|Publication Type||Journal Article|
|Year of Publication||2011|
|Authors||Livesley, SJ, Grover, SPP, Assoc Prof Hutley, LB, Jamali, H, Butterbach-Bahl, K, Fest, B, Beringer, J, Arndt, SK|
|Journal||Agricultural and Forest Meteorology|
|Keywords||carbon dioxide, fire, Methane, Nitrification, Nitrous oxide, Savanna woodland, Soil gas diffusion, Termites|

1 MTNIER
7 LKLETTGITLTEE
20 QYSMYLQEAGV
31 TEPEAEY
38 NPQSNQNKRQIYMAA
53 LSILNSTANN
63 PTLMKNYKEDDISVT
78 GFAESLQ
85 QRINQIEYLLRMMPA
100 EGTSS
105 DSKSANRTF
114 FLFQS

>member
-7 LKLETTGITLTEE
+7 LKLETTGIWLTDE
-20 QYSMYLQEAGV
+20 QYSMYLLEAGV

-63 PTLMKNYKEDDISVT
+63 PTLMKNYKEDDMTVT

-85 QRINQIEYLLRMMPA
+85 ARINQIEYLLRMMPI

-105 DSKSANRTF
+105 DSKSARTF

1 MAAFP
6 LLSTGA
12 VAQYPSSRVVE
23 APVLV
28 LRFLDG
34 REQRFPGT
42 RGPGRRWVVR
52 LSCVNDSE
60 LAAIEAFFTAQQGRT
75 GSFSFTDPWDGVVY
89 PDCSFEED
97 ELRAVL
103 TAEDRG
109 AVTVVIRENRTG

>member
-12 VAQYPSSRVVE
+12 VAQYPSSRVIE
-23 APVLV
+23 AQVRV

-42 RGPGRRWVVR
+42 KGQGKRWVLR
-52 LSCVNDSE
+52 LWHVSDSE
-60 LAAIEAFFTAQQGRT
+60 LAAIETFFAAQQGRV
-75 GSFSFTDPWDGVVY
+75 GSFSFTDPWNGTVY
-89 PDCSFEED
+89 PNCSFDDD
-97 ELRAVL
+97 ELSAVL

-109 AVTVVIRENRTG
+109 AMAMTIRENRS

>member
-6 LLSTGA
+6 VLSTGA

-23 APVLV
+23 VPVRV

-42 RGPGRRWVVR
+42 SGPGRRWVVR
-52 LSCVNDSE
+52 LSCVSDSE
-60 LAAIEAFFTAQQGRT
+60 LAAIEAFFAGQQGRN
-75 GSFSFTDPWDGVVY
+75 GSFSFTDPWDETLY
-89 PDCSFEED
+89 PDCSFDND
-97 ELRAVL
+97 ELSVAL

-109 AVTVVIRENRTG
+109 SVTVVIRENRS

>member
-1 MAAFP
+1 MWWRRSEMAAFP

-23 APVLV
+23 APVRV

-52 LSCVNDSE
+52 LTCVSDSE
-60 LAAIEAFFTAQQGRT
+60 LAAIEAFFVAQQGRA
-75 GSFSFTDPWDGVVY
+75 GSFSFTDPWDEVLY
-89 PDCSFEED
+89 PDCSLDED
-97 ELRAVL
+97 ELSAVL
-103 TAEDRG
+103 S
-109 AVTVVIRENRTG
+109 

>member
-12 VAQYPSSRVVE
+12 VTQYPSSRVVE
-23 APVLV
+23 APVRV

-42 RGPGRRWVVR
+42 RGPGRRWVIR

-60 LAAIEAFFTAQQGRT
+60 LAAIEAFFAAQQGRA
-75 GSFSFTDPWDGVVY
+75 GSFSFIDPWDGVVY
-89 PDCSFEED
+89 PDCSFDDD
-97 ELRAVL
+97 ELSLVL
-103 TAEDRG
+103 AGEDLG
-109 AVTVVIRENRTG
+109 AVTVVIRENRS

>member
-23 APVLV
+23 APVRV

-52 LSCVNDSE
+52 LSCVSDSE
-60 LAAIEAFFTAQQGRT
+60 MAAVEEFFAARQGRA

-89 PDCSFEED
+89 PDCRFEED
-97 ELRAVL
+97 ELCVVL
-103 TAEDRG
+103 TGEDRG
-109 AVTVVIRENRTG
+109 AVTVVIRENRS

Tropical savanna ecosystems are a major contributor to global CO2, CH4 and N2O greenhouse gas exchange. Savanna fire events represent large, discrete C emissions but the importance of ongoing soil-atmosphere gas exchange is less well understood. Seasonal rainfall and fire events are likely to impact upon savanna soil microbial processes involved in N2O and CH4 exchange. We measured soil CO2, CH4 and N2O fluxes in savanna woodland (Eucalyptus tetrodonta/Eucalyptus miniata trees above sorghum grass) at Howard Springs, Australia over a 16 month period from October 2007 to January 2009 using manual chambers and a field-based gas chromatograph connected to automated chambers. The effect of fire on soil gas exchange was investigated through two controlled burns and protected unburnt areas. Fire is a frequent natural and management action in these savanna (every 1–2 years). There was no seasonal change and no fire effect upon soil N2O exchange. Soil N2O fluxes were very low, generally between −1.0 and 1.0 μg N m−2 h−1, and often below the minimum detection limit. There was an increase in soil NH4+ in the months after the 2008 fire event, but no change in soil NO3−. There was considerable nitrification in the early wet season but minimal nitrification at all other times. Savanna soil was generally a net CH4 sink that equated to between −2.0 and −1.6 kg CH4 ha−1 y−1 with no clear seasonal pattern in response to changing soil moisture conditions. Irrigation in the dry season significantly reduced soil gas diffusion and as a consequence soil CH4 uptake. There were short periods of soil CH4 emission, up to 20 μg C m−2 h−1, likely to have been caused by termite activity in, or beneath, automated chambers. Soil CO2 fluxes showed a strong bimodal seasonal pattern, increasing fivefold from the dry into the wet season. Soil moisture showed a weak relationship with soil CH4 fluxes, but a much stronger relationship with soil CO2 fluxes, explaining up to 70% of the variation in unburnt treatments. Australian savanna soils are a small N2O source, and possibly even a sink. Annual soil CH4 flux measurements suggest that the 1.9 million km2 of Australian savanna soils may provide a C sink of between −7.7 and −9.4 Tg CO2-e per year. This sink estimate would offset potentially 10% of Australian transport related CO2-e emissions. This CH4 sink estimate does not include concurrent CH4 emissions from termite mounds or ephemeral wetlands in Australian savannas.